After a disappointing rookie year, 2013 second-round draft pick Darius Slay (6’0”, 192 lbs, 2 seasons) started playing up to his billing in his sophomore season. A fast cornerback who can run with any wide receiver down the field, Slay showed a great ability to leap up and make plays on the ball in the air in 2014, recording 17 passes defensed. That said, Slay’s game remains a work in progress. He struggles to cover in-breaking routes and can get beat deep at times—despite his speed—because he will accelerate too late from off coverage and allow a wideout to run right by him.
Slay does not cover a lot of ground as a run defender, but when running plays come in his direction, he shows a willingness to attack downhill and go after running backs. He does not exhibit much ability to claw his way through blocks but at least has the size and strength to hold his ground around the line of scrimmage.
Slay had 64 total tackles and nine misses in 2014. He demonstrates physicality and strength as a hitter but too often just throws himself at the ball-carrier rather than wrap him up with proper form.
At 24 years old with a terrific combination of length and athleticism, Slay has star potential but still needs to improve upon his breaks and consistency in coverage.
28. Dominique Rodgers-Cromartie, New York Giants
The career of Dominique Rodgers-Cromartie (6’2”, 193 lbs, 7 seasons) has finally plateaued. A player who struggled with consistency from his time in Arizona to his time in Philadelphia, Rodgers-Cromartie has enjoyed the prime of his career over the past two seasons. His slender frame should make him susceptible to bigger receivers, but he aggressively attacks the ball in the air and shows off more strength than you’d expect from him in coverage. His quick, precise feet and long speed make it difficult for any type of receiver to escape him in man coverage. Rodgers-Cromartie has shown improved discipline over the years, both in terms of his technique in man coverage and awareness in zone coverage.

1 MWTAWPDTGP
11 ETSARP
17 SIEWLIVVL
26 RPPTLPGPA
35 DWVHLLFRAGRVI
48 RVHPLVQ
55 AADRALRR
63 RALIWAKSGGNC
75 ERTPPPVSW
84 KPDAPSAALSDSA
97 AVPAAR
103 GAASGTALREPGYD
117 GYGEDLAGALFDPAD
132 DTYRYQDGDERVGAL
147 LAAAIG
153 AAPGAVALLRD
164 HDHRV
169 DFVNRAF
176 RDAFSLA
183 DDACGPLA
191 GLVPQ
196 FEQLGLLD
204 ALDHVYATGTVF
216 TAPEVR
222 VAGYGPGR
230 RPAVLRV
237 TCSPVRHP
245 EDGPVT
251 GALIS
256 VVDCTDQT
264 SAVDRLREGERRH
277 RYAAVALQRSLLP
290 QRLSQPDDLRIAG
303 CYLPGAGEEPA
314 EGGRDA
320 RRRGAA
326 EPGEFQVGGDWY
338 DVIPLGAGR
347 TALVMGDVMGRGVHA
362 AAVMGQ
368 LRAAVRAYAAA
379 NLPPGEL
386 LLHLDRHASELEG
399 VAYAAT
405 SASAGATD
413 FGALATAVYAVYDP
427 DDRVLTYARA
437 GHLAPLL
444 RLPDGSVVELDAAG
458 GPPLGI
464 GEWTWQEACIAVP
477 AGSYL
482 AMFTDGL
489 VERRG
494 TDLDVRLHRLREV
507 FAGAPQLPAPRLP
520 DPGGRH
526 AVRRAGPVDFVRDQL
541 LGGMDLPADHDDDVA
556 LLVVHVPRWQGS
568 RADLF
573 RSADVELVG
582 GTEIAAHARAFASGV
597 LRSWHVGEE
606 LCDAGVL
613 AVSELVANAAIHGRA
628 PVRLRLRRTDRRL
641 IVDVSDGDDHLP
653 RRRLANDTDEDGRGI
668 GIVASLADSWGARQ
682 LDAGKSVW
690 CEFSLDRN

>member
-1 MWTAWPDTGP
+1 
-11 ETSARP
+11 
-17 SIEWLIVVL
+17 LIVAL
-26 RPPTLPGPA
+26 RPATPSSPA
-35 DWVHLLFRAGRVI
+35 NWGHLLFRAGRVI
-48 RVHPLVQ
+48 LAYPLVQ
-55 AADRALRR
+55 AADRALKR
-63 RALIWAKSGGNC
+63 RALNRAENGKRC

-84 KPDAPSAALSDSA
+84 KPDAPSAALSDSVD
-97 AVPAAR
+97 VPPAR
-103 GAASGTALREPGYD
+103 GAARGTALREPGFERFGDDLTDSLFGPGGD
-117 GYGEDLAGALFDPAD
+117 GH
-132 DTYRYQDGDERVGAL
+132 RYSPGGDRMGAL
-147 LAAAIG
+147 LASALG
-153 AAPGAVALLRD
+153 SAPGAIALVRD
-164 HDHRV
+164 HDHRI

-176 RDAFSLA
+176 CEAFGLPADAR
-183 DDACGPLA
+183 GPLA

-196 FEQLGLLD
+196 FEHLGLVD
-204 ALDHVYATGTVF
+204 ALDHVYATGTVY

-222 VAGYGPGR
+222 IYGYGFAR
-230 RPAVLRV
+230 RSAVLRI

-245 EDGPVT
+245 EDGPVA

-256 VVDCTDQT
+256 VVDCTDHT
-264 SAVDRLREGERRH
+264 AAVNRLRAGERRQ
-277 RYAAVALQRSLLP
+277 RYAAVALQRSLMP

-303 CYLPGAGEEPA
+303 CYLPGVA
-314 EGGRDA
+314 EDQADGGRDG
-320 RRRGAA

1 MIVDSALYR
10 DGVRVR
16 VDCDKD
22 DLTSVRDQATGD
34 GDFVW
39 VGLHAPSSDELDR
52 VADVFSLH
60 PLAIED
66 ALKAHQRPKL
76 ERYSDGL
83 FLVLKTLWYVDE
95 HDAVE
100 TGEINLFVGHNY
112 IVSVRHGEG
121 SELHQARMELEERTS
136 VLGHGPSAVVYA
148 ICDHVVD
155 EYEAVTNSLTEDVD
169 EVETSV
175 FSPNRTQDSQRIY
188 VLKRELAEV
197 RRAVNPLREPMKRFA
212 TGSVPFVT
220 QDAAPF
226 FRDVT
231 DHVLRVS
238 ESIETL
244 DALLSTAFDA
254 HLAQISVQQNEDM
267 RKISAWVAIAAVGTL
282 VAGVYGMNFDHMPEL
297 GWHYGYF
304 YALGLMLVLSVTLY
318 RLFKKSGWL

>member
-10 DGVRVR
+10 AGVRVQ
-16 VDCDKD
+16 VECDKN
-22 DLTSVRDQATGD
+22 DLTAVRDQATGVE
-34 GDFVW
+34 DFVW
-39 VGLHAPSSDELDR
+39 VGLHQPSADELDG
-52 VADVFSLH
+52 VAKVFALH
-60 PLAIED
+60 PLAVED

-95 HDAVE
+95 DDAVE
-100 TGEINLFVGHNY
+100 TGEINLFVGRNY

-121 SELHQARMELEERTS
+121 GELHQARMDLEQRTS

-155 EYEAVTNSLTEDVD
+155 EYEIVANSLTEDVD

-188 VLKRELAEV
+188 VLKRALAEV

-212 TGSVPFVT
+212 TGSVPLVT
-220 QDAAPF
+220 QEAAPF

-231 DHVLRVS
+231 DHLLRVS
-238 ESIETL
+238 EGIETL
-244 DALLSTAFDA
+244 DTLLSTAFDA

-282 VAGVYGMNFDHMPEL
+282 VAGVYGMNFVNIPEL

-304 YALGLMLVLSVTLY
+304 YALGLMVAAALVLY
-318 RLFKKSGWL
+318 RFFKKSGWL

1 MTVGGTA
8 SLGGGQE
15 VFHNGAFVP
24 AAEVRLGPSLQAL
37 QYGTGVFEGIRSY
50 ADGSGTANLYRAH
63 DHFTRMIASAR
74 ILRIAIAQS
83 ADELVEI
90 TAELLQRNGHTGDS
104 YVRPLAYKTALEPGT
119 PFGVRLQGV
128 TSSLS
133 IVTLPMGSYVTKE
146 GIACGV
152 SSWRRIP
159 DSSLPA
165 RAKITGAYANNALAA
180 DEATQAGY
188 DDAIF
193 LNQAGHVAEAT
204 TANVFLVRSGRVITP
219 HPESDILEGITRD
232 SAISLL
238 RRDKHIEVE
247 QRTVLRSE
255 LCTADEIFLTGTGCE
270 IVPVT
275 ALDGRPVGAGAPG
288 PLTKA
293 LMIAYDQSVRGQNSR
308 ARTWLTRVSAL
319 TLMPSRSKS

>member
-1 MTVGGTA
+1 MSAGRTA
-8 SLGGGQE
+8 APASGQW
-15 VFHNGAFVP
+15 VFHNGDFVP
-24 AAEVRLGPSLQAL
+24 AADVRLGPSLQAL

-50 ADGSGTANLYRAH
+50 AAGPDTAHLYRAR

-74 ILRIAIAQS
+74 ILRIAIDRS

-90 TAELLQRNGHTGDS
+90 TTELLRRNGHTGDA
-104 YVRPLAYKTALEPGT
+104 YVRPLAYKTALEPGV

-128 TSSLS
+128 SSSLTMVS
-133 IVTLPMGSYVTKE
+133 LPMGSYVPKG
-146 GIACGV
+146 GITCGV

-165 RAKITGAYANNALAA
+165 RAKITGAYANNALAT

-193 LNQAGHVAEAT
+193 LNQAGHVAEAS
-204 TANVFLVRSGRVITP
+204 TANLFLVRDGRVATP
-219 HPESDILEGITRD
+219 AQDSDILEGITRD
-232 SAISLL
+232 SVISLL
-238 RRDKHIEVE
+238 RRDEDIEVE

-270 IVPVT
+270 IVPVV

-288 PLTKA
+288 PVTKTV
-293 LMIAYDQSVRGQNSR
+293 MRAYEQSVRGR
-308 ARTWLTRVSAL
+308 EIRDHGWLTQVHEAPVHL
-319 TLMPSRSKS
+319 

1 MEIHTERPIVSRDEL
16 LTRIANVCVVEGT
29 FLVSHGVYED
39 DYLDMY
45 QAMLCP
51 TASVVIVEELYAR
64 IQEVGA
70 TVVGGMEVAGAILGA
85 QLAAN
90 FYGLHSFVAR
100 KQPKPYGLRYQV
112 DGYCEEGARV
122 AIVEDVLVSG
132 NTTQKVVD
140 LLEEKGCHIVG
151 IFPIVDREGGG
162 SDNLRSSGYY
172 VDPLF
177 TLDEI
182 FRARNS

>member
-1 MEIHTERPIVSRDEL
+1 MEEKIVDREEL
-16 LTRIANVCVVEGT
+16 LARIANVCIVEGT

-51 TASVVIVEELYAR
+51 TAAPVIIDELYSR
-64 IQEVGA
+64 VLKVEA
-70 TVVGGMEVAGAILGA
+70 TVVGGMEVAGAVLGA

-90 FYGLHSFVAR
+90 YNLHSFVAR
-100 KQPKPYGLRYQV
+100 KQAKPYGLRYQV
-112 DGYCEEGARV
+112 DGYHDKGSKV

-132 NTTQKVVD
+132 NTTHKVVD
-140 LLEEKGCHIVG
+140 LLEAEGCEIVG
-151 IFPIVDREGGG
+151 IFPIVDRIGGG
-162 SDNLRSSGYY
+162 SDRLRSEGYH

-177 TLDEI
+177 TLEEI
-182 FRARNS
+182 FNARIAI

Despite his ability to withstand physicality in coverage, Rodgers-Cromartie’s size becomes an issue against the run. He can’t consistently get off blocks in space and is easily knocked around when drawn in tight.
Rodgers-Cromartie doesn’t chronically miss tackles, but his hesitation against bigger ball-carriers and his overall lack of power cause him to lose ground in tackle attempts too consistently.
At this stage of his career, Rodgers-Cromartie should be considered one of the more reliable cornerbacks in the NFL. He has his flaws, but on the whole his strengths clearly make him a quality starter.
27. Josh Norman, Carolina Panthers
Josh Norman (6’0”, 195 lbs, 3 seasons) allowed just 27 catches—the least among all NFL cornerbacks who played at least 50 percent of their teams’ coverage snaps—on 58 targets last season. Norman did not become a full-time starter for the Carolina Panthers until their eighth game of the season, but once he was moved into the lineup he proved to be consistent and reliable. He is not a great athlete by NFL standards but is physical, technically sound and uses his length well to make plays on the ball. He had 11 passes defensed, including two interceptions, in the Panthers’ final nine games alone in 2014.
A cornerback who typically follows his opposing receiver all over the field, Norman is at his best as a run defender when his assignments bring him inside. He is proficient at attacking toward the line of scrimmage and getting himself in position to make run stops. From the outside of the field, he does not make many plays against the run, as he does not have great speed to cover ground.